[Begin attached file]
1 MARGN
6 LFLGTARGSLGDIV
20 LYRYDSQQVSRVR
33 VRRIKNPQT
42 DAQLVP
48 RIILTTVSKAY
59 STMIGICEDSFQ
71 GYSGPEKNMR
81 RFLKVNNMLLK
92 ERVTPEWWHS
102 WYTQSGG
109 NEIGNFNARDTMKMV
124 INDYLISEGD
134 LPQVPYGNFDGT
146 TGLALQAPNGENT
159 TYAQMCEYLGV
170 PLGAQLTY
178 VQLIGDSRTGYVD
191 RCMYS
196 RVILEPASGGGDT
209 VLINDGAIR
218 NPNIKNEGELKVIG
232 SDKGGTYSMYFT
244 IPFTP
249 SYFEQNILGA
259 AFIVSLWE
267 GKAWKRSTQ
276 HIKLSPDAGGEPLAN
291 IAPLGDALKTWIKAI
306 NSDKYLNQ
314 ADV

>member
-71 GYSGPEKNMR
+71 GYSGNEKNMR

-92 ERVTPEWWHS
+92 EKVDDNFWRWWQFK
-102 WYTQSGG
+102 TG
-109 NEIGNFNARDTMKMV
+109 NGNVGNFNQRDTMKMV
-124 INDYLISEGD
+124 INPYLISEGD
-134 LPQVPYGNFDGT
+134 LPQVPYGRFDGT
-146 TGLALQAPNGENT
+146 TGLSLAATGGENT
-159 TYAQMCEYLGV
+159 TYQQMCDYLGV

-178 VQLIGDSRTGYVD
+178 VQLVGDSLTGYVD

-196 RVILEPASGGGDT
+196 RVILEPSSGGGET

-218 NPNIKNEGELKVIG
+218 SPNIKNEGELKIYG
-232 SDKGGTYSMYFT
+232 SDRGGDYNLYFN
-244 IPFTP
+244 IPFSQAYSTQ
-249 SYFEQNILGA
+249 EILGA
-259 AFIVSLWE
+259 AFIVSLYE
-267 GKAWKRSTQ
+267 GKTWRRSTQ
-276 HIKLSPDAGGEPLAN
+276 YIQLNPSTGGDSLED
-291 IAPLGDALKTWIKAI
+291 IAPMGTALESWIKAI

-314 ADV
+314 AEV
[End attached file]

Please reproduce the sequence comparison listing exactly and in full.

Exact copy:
1 MARGN
6 LFLGTARGSLGDIV
20 LYRYDSQQVSRVR
33 VRRIKNPQT
42 DAQLVP
48 RIILTTVSKAY
59 STMIGICEDSFQ
71 GYSGPEKNMR
81 RFLKVNNMLLK
92 ERVTPEWWHS
102 WYTQSGG
109 NEIGNFNARDTMKMV
124 INDYLISEGD
134 LPQVPYGNFDGT
146 TGLALQAPNGENT
159 TYAQMCEYLGV
170 PLGAQLTY
178 VQLIGDSRTGYVD
191 RCMYS
196 RVILEPASGGGDT
209 VLINDGAIR
218 NPNIKNEGELKVIG
232 SDKGGTYSMYFT
244 IPFTP
249 SYFEQNILGA
259 AFIVSLWE
267 GKAWKRSTQ
276 HIKLSPDAGGEPLAN
291 IAPLGDALKTWIKAI
306 NSDKYLNQ
314 ADV

>member
-71 GYSGPEKNMR
+71 GYSGNEKNMR

-92 ERVTPEWWHS
+92 EKVDDNFWRWWQFK
-102 WYTQSGG
+102 TG
-109 NEIGNFNARDTMKMV
+109 NGNVGNFNQRDTMKMV
-124 INDYLISEGD
+124 INPYLISEGD
-134 LPQVPYGNFDGT
+134 LPQVPYGRFDGT
-146 TGLALQAPNGENT
+146 TGLSLAATGGENT
-159 TYAQMCEYLGV
+159 TYQQMCDYLGV

-178 VQLIGDSRTGYVD
+178 VQLVGDSLTGYVD

-196 RVILEPASGGGDT
+196 RVILEPSSGGGET

-218 NPNIKNEGELKVIG
+218 SPNIKNEGELKIYG
-232 SDKGGTYSMYFT
+232 SDRGGDYNLYFN
-244 IPFTP
+244 IPFSQAYSTQ
-249 SYFEQNILGA
+249 EILGA
-259 AFIVSLWE
+259 AFIVSLYE
-267 GKAWKRSTQ
+267 GKTWRRSTQ
-276 HIKLSPDAGGEPLAN
+276 YIQLNPSTGGDSLED
-291 IAPLGDALKTWIKAI
+291 IAPMGTALESWIKAI

-314 ADV
+314 AEV